"The Daily Show with Jon Stewart" employs UTC alumna
Communication alumna Gina Brown's career began in New York City, took a side trip to Chattanooga, and has taken her back to the Big Apple, where she has happily worked as the Production Coordinator for "The Daily Show with Jon Stewart" for several years.
Brown's face is familiar to those who follow local news in Chattanooga. She spent a year as a reporter for WDSI Fox 61, and later worked as a reporter for the NBC affiliate, WRCB TV 3. Not only does she work behind the scenes, at "The Daily Show with John Stewart," but she has begun to satisfy her hunger to perform with occasional on-camera appearances.
When Brown was a student at The University of Tennessee at Chattanooga, she landed the kind of intern opportunity that would make her communication peers salivate. In 1999, Brown moved to New York City to learn on the set of "The Late Show with David Letterman."
"Dave Letterman is very involved and he has an incredible staff that works their collective you-know-what-off to put on the shows you see every night," Brown said.
Saying she was much braver then, Brown marvels at how she lived with two other interns in a walk-up at 61st and Lexington.
"We rotated between a bed, a pullout and a futon," Brown said. "Though I had an amazing time during my internship, I really learned a lot living and working in such close proximity with two other kids my age."
Upon her return to Chattanooga, she graduated from UTC and returned to NYC as the Talent Receptionist at "The Late Show with David Letterman," meaning Brown answered phones all day long, and she even answered the phone at her house by saying, "Late Show!"
It wasn't long before "The Daily Show with Jon Stewart" offered Brown the job of Production Assistant.
"My first job there was about logging tapes, answering phones, ordering supplies, fixing copiers, running around scripts. Some may call it gofer work, but I'm so glad I did it. I think anyone who doesn't come up through the ranks is truly missing out on the process," Brown said.
Brown's responsibilities increased when she was named Production Coordinator, and her career seemed to be on track. But she took an impulsive leap, and decided she wanted to be a news reporter. In Chattanooga, she was hired as the weekend reporter for Fox 61 News.
She later transitioned to WRCB Eyewitness News, where Brown realized she was in the best job she ever had, and the worst.
"I like to perform, but not as Gina Brown," Brown said. "I think to grow as a reporter you really have to have tenacity unlike any other. I didn't have it for that particular profession. I enjoyed the process of telling a story, but I needed my own pace."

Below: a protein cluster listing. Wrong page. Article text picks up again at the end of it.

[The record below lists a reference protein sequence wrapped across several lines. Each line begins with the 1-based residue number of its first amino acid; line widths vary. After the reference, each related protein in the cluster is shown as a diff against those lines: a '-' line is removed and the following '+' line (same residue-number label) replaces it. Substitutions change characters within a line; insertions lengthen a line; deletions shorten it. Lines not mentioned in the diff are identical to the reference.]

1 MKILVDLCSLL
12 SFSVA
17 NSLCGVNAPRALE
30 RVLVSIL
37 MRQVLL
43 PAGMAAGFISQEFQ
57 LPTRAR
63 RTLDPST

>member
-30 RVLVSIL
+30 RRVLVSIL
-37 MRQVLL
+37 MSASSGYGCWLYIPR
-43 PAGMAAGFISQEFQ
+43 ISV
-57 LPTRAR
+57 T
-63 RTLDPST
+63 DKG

One of Brown's mentors, Eyewitness News anchor David Carroll, says her appealing personality came through on the air, and viewers often felt like they knew her.
"She wasn't trying to be Diane Sawyer, or Katie Couric or anyone else but Gina. She has that sparkle in her eye, and she is so full of life. People come and go in our business, and sometimes we don't hear much about them after they're gone. But people still ask about Gina," Carroll said.
Her decision to quit reporting brought her back to the realization that she missed New York, and she again landed the job of Production Coordinator at "The Daily Show," where she says she acts as a facilitator.
"If we need a prop, I send an intern to get the prop. If we need footage, I have an intern go through footage to find the shot," Brown said. "I also work with the field department, which shoots the stories that feature other correspondents. I help them set up shoots, accommodations, and crews."
Taking another job at The Daily Show was a way to get herself back to New York City, Brown said.
"The show had changed so much since I left. The people are still there, but the content, the momentum and the expectations are at a different level. I remember when it was such a shock when we were nominated for Emmys. Now, many people I work with have statues as bookends. I'm very proud to work on a show that I think is an alternative way to look at everything we're given through media. The show takes a story and says, 'here it is but let's look at it this way, and then let's laugh about it,'" Brown said.
August 11, 2006